Opening with the Allied invasion of Normandy on 6 June 1944, members of the 2nd Ranger Battalion under Cpt. Miller fight ashore to secure a beachhead. Amidst the fighting, two brothers are killed in action. Earlier in New Guinea, a third brother is KIA. Their mother, Mrs. Ryan, is to receive all three of the grave telegrams on the same day. The United States Army Chief of Staff, George C. Marshall, is given an opportunity to alleviate some of her grief when he learns of a fourth brother, Private James Ryan, and decides to send out 8 men (Cpt. Miller and select members from 2nd Rangers) to find him and bring him back home to his mother

The Youtube Clip.

Capt. Miller and the man he came to save Private Ryan. tomhanksandmattdamontomandmatt

Posted in Movie Speeches

Value – Speech

jeff danielschamberlinjoshuachamberlain

From the movie Gettysburg, based on the book The Killer Angels.

Commander of the 20th Maine,Joshua Chamberlain played by Jeff Daniels

Chamberlain: This regiment was formed last summer in Maine. There were a thousand of us then. There are less than three hundred of us now. All of us volunteered to fight for the union, just as you did. Some came mainly because we were bored at home — thought this looked like it might be fun. Some came because we were ashamed not to. Many of us came because it was the right thing to do. And all of us have seen men die.
This is a different kind of army. If you look back through history, you will see men fighting for pay, for women, for some other kind of loot. They fight for land, power, because a king leads them or — or just because they like killing. But we are here for something new. This has not happened much in the history of the world. We are an army out to set other men free.
America should be free ground — all of it. Not divided by a line between slave state and free — all the way, from here to the Pacific Ocean. No man has to bow. No man born to royalty. Here, we judge you by what you do, not by who your father was. Here, you can be something. Here, is the place to build a home.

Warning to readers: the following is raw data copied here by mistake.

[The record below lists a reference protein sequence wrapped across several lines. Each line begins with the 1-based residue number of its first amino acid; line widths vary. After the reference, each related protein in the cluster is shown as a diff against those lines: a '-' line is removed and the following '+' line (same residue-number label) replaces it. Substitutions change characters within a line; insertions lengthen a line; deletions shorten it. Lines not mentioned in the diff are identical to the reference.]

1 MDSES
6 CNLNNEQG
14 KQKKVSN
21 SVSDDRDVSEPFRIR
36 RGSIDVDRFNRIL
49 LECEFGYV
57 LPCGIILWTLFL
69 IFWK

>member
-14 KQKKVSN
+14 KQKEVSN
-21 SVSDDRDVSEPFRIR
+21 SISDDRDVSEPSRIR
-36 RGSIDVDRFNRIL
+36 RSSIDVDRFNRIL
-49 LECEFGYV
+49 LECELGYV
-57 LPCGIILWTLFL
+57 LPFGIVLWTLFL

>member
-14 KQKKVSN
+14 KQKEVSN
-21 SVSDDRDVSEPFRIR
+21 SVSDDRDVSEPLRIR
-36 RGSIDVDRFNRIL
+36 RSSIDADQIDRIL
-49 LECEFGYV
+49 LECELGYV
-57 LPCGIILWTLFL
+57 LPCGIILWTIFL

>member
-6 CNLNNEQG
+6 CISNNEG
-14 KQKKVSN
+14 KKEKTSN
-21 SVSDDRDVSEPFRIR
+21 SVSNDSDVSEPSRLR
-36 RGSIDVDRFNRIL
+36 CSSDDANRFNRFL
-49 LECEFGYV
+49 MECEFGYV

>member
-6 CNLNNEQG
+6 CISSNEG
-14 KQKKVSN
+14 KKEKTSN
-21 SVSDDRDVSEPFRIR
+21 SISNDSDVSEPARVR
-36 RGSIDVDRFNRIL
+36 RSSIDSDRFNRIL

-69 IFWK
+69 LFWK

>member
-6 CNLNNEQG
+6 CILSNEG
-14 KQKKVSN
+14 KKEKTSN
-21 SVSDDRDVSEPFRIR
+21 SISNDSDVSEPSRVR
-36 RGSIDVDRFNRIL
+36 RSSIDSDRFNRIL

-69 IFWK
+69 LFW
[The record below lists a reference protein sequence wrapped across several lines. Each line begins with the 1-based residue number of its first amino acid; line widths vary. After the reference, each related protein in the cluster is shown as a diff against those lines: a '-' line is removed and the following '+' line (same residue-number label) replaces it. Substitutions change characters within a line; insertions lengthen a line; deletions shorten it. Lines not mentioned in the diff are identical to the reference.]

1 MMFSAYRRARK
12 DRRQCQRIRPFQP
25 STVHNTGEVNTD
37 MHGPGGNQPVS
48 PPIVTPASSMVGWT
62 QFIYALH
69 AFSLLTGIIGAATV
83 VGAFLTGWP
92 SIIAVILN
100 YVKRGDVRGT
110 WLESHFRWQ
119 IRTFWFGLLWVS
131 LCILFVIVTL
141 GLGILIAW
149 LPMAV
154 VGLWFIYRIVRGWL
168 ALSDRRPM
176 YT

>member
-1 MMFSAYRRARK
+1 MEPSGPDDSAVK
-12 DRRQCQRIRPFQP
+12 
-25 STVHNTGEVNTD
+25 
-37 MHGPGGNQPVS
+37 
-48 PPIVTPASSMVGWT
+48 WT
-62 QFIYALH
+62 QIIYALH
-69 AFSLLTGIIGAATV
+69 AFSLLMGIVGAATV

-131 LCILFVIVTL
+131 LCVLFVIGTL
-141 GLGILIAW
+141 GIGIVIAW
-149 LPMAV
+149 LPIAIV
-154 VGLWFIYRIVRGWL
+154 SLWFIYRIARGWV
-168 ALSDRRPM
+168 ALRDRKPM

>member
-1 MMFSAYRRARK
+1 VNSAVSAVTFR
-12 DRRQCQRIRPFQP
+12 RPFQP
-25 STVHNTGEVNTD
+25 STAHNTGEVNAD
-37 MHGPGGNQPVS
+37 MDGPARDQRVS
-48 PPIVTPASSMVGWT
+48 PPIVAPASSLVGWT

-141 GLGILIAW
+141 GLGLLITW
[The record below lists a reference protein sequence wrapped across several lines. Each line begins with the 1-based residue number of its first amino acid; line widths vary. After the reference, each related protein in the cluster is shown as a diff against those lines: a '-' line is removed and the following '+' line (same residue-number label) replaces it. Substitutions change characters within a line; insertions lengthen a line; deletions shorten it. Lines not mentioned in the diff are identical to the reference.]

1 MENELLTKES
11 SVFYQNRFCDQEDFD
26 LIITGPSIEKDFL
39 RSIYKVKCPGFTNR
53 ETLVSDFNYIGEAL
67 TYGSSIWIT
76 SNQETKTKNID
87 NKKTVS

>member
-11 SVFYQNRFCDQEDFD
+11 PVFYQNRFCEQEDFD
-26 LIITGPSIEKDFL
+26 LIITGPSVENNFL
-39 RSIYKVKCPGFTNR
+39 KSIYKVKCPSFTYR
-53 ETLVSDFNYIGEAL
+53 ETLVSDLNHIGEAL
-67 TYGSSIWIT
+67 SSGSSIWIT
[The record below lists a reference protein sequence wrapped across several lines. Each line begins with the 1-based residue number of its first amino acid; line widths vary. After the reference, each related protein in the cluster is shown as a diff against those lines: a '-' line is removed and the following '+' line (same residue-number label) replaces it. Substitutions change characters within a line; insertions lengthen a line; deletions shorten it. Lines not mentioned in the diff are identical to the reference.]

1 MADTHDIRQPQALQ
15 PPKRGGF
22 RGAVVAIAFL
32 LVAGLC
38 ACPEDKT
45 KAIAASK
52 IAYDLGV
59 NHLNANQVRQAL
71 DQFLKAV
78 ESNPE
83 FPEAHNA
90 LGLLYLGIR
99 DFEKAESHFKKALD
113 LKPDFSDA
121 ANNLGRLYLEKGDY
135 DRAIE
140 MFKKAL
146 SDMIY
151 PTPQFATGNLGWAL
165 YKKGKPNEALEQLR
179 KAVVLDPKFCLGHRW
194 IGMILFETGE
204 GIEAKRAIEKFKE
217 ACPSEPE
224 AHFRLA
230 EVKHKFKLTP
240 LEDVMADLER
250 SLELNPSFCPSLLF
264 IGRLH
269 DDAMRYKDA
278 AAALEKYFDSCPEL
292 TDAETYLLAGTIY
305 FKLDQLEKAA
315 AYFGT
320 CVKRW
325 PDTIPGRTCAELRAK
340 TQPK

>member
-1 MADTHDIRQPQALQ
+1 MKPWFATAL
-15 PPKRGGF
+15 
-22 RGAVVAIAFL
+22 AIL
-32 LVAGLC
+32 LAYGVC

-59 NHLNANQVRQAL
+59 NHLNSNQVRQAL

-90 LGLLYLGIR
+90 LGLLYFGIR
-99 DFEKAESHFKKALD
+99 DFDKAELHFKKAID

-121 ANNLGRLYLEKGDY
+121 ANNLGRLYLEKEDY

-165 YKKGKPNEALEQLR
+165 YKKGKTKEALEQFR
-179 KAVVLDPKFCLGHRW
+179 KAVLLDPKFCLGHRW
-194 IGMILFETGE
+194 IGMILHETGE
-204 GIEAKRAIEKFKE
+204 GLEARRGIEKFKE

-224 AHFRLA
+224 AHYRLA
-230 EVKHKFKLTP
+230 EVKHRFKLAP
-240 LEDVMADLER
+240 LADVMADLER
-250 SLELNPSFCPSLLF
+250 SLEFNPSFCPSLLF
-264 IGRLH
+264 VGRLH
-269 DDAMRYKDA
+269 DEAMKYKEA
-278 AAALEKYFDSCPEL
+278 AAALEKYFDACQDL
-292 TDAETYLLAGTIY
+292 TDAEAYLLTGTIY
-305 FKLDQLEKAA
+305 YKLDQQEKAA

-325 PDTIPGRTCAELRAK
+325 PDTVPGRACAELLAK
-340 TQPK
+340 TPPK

But it’s not the land. There’s always more land.
It’s the idea that we all have value — you and me.
What we’re fighting for, in the end, we’re fighting for each other.
Sorry, I didn’t mean to preach. You, you go ahead. You talk for awhile. If you — If you choose to join us, you want your muskets back, you can have ’em. Nothing more will be said by anybody anywhere. If you choose not to join us, well you can come along under guard, and when this is all over I will do what I can to see you get a fair treatment. But for now, we’re moving out.
Gentlemen, I think if we lose this fight, we lose the war. So if you choose to join us, I’ll be personally very grateful.

The Youtube Clip.

Gettysburg one of my favorite places to visit.

Posted in Quotes

Rough

300px-Nessmuk_1873_b

We do not go to the green woods and crystal waters to rough it, we go to smooth it. We get it rough enough at home, in towns and cities. G.W. Sears

From Wikipedia: George Washington Sears (December 2, 1821 – May 1, 1890) was a sportswriter for Forest and Stream magazine in the 1880s and an early conservationist. His stories, appearing under the pen name, “Nessmuk” popularized self-guided canoe camping tours of the Adirondack lakes in open, lightweight solo canoes and what is today called ultralight camping.

And lived and died in my home state of PA. Neat guy.

220px-Nessmuk_(George_Washington_Sears)

And from his book of Poetry: Forrest Runes

OCTOBER

By a Still-Hunter

THERE comes a month in the weary year,
A month of leisure and peaceful rest,
When the ripe leaves fall and the air is clear—
October, the brown, the crisp, the blest.

My lot has little enough of bliss;
I drag the days of the odd eleven—
Counting the time that shall lead to this,
The month that opens the hunter’s heaven.

And oh, for the mornings crisp and white,
With the sweep of the hounds upon the track:
The bark-roofed cabins, the camp-fire’s light,
The break of the deer and the rifle’s crack.

Do you call this trifling? I tell you, friend,
A life in the forest is past all praise.
Give me a dozen such months on end—
You may take my balance of years and days.

For brick and mortar breed filth and crime,
And a pulse of evil that throbs and beats.
And men are withered before their prime
By the curse paved in with the lanes and streets.

And lungs are poisoned, and shoulders bowed,
In the smothering reek of mill and mine;
And death stalks in on the struggling crowd—
But he shuns the shadow of oak and pine.

And of all to which the memory clings,
There is naught so dear as the sunny spots
Where our shanties stood by the crystal springs,
The vanished hounds and the lucky shots.